There are approximately 80 jillion different wines in the world and each year, there is a new vintage of those wines. Not to mention the blends and the new arrivals and the special editions. There is no way that one single person could come even close to knowing about every single wine there is. In fact, the most that one could hope for it to know a decent-sounding fraction.
When someone has managed to accumulate their decent fraction and can safely call themselves of expert or an enthusiast or whatever makes them feel the coolest, then chances are, when they go to a restaurant, they can find at least one wine they recognize, or can make an educated guess about. But what about the rest of us schmos? How do we negotiate a restaurant wine list?
The first thing to do is to learn not to fear the wine list. Especially if it's a gigantic big binder with millions of pages and categories. Do not give in to your fear or exasperation and order the house wine. Even if it's an okay wine, you can bet that the restaurant is overcharging for it. Hopefully you'll be ordering a bottle, but if not try one of the premium wines by the glass, if the restaurant is offering.
If you're going on a really important date and are still wary of that big binder, if you're not ready to take that step yet, ask the restaurant if they allow you to bring your own. Many restaurants will, but will charge a corkage fee, meaning a fee they charge to allow you the bottle and to open and pour it for you. Don't be afraid to ask what the corkage fee is. Most of the time it's quite reasonable, depending on the fanciness of the restaurant and the price of the wines on their list. A good corkage fee is $10-25. Anything more than that is expensive, but if the restaurant is very fancy you will almost always pay a high corkage fee. In Los Angeles, the higher end is $30-50. In New York it can get up to $85. At the most expensive places, you will still be spending less than to buy a bottle at the restaurant, depending on the cost of the wine you bring yourself, and the mark-up at the restaurant. You don't want to bring a wine that is already on the wine list, though. It's very rude, so unless you know the wine list, ask the restaurant if they have the wine you want before bringing it with you.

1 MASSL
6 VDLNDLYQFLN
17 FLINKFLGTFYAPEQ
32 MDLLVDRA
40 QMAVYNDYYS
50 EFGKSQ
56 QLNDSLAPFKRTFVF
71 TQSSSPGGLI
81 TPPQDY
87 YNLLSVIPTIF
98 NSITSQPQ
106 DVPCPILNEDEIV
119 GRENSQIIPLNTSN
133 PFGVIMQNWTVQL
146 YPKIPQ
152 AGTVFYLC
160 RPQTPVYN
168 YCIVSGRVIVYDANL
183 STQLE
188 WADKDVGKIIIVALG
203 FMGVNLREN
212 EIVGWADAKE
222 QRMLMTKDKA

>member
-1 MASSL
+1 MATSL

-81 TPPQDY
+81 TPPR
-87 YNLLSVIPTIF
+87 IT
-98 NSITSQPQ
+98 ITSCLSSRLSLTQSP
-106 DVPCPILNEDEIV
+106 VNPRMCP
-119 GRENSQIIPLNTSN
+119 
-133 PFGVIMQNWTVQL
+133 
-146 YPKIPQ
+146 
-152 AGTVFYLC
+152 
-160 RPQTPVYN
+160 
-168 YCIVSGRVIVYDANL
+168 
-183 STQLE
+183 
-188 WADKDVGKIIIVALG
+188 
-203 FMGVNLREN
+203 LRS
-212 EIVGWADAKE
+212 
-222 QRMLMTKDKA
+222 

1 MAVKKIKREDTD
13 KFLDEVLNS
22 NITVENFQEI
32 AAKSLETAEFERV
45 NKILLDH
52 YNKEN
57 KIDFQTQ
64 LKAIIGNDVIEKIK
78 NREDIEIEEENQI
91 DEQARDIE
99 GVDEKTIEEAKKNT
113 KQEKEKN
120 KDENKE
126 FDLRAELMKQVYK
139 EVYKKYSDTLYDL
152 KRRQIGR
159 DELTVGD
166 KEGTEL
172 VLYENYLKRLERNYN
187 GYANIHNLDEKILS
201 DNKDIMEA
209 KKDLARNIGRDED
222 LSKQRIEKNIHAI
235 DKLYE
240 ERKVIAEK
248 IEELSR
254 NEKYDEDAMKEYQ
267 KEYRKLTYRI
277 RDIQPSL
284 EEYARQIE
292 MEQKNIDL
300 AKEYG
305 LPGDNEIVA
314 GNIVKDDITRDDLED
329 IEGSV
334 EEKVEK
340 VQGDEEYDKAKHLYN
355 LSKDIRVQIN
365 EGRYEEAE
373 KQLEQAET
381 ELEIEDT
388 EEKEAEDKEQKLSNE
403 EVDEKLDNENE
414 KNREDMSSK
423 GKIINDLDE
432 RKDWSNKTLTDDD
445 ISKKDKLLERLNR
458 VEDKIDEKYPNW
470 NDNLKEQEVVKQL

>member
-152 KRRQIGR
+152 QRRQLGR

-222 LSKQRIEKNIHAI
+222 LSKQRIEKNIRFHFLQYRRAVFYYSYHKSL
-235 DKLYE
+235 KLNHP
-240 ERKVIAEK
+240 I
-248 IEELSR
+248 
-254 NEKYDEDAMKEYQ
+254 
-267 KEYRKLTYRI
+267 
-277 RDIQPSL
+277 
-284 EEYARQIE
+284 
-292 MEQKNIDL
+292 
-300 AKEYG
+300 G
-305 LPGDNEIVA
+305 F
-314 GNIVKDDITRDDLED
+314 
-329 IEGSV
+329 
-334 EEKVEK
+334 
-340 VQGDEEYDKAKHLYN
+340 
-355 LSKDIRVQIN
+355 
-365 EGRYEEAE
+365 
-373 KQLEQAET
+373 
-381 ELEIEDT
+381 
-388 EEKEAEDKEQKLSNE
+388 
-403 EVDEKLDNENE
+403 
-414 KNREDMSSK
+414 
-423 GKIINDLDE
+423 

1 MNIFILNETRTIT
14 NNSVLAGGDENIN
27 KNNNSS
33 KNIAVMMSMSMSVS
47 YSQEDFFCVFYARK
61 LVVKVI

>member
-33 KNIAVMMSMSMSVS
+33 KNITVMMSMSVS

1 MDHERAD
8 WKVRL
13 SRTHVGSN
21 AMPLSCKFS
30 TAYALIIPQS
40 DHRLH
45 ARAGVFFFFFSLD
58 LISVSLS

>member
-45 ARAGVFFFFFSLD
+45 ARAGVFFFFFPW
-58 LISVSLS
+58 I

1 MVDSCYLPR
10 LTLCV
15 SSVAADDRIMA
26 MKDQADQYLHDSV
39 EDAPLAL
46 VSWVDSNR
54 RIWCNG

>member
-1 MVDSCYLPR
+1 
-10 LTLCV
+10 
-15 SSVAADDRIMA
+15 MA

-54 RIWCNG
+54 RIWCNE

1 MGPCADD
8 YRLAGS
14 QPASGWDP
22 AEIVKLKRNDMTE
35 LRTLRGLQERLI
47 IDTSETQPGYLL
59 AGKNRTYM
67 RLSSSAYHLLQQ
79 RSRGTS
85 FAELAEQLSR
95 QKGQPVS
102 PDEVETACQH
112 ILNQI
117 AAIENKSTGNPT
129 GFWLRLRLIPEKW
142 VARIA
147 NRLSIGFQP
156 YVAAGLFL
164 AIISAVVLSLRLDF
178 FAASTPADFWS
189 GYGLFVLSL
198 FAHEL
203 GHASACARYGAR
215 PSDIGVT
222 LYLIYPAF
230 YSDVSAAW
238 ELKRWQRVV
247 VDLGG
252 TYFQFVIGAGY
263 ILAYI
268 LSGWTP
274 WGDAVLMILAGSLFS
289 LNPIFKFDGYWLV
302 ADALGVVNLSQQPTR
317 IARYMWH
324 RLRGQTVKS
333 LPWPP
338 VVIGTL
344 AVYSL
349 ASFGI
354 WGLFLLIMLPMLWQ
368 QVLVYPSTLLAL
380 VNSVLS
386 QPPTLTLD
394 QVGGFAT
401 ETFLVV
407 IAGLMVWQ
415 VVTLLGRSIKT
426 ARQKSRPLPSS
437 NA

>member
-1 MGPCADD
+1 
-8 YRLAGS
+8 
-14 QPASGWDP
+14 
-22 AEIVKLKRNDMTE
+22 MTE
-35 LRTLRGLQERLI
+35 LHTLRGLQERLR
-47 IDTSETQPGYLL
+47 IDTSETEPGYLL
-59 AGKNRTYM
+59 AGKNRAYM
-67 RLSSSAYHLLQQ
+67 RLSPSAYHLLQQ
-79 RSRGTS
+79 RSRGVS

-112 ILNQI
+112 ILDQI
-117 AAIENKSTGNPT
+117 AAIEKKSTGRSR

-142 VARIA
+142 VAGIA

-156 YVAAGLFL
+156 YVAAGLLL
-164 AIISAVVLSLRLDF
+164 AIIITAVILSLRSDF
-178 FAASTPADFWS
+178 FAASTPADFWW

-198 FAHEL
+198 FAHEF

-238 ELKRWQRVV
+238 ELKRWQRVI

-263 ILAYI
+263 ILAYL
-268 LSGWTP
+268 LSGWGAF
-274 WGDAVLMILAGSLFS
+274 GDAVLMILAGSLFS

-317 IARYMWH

So how should you choose which wine you want to drink? Well, the best case scenario is that there is a sommelier. A sommelier is a professional wine chooser. The sommelier chooses the wine that's on the menu, he or she chooses the wine that goes with tasting menus, and he or she can help you choose the wine you will drink. They are paid to do this and one hopes that they do it well. All you need to do is tell them what you are ordering and what your taste in wine is, if you know, and they should be able to select something nice.
There are some unfortunately snobby sommeliers out there. I have witnessed a sommelier explaining on an internet forum that if he thinks or knows that the customer is a wine novice, he will give them the cheap or banal stuff and not "waste" the interesting stuff on them because he thought they wouldn't know the difference anyway. I would hope that's not a usual attitude for a sommelier. A sommelier should look forward to the wine novice, because it gives them a chance to create a new wine enthusiastic by showing them something special.